Aquarium of the Pacific: Remaking Visitor Interaction
Posted; November 19, 2020
In the Aquarium of the Pacific in Long Beach, California, Cortina Productions have been using both Ultraleap's hand tracking and haptic technology to reinvent visitor interaction for today's audiences.
In the Honda Pacific Visions Theater, visitors can use assistive technology devices to experience a film like never before – Ultraleap’s “virtual touch” haptic technology lets you feel what’s being shown on screen.
Meanwhile, the 10-year-old Whales: Voices in the Sea exhibit has been retrofitted for touchless interaction using Ultraleap's hand tracking and TouchFree application.
Honda Pacific Visions Theater: Bringing haptics to the big screen
Museums, galleries and aquariums are already using immersive digital experiences to engage visitors. However, these technologies often rely heavily on visual and auditory cues. What about those members of the population who have a sensory disability, such as the loss of sight or hearing?
It’s estimated that around 15% of the world’s population has some form of disability. That’s a large percentage of the public that often has to settle for a sub-par experience as a visitor to an attraction. But when the Aquarium of the Pacific began planning for its new wing, they set out to engage their audience beyond sight and sound alone. They wanted to enrich the experience for all visitors, particularly those with disabilities.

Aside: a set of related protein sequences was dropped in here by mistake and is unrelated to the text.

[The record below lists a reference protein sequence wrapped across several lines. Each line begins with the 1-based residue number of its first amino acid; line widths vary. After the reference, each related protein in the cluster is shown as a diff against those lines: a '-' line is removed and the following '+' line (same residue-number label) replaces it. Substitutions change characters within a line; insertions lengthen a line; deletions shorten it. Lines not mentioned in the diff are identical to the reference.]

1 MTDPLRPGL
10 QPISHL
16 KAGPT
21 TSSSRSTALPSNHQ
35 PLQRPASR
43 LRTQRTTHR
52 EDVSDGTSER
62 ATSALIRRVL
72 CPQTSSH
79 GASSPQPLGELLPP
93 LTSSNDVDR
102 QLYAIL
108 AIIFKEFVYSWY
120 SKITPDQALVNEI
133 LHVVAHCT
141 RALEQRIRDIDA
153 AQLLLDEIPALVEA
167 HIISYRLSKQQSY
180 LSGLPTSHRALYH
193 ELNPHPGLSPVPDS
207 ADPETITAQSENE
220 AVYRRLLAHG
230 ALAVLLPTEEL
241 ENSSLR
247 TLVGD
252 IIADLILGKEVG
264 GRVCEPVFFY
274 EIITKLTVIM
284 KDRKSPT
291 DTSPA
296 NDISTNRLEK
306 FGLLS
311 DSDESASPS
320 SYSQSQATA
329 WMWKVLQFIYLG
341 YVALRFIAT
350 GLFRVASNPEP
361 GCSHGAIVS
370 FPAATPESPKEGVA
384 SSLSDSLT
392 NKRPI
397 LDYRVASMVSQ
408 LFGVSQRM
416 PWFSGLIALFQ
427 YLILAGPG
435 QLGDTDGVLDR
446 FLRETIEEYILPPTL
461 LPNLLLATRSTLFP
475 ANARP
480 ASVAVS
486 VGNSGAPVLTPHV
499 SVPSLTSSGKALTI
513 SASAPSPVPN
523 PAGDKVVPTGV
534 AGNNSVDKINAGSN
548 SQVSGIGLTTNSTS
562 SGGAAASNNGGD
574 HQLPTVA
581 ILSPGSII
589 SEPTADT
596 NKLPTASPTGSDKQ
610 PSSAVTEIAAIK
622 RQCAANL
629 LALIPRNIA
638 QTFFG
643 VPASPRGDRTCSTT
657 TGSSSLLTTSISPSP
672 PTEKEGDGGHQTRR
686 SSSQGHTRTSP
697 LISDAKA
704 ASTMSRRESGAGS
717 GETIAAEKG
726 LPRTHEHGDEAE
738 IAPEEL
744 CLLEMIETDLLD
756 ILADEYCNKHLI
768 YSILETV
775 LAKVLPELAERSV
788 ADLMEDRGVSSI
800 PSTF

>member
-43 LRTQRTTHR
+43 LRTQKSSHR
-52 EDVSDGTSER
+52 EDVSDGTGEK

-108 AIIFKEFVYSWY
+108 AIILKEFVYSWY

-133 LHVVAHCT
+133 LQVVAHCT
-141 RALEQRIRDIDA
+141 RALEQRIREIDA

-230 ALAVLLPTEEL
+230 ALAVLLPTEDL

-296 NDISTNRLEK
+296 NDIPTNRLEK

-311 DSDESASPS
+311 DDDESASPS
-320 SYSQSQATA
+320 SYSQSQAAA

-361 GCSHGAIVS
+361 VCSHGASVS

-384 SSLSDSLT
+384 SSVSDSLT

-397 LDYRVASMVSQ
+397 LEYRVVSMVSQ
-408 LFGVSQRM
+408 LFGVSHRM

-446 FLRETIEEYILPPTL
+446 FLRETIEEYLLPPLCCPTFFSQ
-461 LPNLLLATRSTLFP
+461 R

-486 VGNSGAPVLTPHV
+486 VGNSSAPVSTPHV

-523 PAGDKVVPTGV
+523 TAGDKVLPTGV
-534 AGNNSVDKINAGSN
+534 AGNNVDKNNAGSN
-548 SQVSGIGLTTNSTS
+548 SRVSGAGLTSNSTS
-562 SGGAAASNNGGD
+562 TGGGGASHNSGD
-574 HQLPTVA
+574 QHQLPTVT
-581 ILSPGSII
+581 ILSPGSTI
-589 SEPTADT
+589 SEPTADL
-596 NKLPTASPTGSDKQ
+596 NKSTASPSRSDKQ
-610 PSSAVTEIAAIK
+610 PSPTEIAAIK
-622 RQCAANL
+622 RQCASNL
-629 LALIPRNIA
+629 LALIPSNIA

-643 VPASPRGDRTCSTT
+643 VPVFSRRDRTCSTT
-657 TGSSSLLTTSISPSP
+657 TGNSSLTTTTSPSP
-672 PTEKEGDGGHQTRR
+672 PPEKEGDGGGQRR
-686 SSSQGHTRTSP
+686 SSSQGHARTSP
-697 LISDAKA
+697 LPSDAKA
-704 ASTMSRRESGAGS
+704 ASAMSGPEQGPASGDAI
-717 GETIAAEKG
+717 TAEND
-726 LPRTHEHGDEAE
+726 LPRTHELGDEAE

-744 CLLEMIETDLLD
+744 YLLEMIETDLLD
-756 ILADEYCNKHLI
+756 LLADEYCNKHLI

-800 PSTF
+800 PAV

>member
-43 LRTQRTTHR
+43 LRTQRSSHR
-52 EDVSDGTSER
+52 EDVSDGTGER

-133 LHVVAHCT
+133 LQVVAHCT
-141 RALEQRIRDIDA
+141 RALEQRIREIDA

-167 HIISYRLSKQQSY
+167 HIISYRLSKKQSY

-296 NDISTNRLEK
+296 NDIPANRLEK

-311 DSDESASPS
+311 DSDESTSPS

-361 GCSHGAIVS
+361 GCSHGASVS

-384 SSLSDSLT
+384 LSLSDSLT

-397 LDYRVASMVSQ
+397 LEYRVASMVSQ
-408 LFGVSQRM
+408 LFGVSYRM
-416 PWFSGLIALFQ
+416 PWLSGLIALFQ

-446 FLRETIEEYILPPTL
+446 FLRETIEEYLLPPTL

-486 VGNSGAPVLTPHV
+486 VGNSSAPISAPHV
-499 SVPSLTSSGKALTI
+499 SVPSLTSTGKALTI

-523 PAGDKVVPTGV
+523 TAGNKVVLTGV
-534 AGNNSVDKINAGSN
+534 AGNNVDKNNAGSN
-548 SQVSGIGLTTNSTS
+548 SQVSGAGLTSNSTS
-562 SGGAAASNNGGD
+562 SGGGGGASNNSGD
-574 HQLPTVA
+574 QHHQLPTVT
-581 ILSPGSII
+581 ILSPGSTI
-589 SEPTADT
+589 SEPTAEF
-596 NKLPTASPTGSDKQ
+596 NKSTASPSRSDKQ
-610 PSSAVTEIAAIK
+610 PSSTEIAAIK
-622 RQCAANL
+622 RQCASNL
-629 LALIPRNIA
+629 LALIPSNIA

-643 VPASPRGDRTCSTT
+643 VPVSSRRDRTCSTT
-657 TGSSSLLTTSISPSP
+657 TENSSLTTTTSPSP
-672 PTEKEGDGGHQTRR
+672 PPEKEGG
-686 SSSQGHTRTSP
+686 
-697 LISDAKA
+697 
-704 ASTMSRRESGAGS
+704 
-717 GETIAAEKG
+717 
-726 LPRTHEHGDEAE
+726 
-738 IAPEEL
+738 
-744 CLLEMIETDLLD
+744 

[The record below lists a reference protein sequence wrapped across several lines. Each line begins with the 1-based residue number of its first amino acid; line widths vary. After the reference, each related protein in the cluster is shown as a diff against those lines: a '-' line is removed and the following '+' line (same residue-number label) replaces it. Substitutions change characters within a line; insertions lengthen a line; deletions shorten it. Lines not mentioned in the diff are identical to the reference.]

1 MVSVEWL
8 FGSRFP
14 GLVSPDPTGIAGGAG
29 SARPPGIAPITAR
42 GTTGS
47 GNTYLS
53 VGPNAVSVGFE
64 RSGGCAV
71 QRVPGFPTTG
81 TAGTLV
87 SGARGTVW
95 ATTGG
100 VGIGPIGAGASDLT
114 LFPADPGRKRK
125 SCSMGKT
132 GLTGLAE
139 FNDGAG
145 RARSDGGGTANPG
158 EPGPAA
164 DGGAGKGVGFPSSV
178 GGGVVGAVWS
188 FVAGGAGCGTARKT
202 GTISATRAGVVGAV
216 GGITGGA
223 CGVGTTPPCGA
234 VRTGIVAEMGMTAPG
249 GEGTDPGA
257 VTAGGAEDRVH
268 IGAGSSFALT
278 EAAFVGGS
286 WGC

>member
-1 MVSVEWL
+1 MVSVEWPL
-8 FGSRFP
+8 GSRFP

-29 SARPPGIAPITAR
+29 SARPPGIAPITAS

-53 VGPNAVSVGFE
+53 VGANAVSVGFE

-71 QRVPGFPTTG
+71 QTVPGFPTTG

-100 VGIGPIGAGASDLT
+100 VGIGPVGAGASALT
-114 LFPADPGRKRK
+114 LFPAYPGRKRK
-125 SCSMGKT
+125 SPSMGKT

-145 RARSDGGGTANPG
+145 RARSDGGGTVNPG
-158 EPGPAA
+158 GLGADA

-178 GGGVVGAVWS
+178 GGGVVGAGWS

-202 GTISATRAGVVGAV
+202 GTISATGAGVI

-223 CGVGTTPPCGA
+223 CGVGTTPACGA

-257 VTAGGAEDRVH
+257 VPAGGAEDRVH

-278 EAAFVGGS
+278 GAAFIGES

A new wing for the Aquarium of the Pacific
Pacific Visions was planned for more than ten years by the Aquarium of the Pacific before it even made it to the construction stage. All aspects of this new wing were thoroughly thought out, but there was one central theme threaded throughout - accessibility. The Aquarium had set itself a high bar: to go beyond the requirements of the Americans with Disabilities Act.
The Honda Pacific Visions Theater was the keystone project of the new wing. The Aquarium of the Pacific envisioned an immersive theater engaging multiple senses and simulating the sights, smells, and sounds of the ocean. The 300-seat auditorium has a 130ft long curved screen engaging the visitor's peripheral vision and a 30ft diameter projection disk that tilts up from the floor.
At certain points of the film, scents drift over the audience, and the seats shake to enhance shots of a waterfall and a whale diving. The theater is packed full of the standard accessible features including assisted listening devices and portable screens to view captions. Smart glasses worn by viewers can display captioning in English and Spanish. However, to make it a truly multi-sensory presentation for those with disabilities the Aquarium of the Pacific wanted to further engage a sense that is often overlooked – touch.
Ultraleap worked with Cortina Productions and the Aquarium of the Pacific to add a tactile element to complement the two films currently showing in the theater.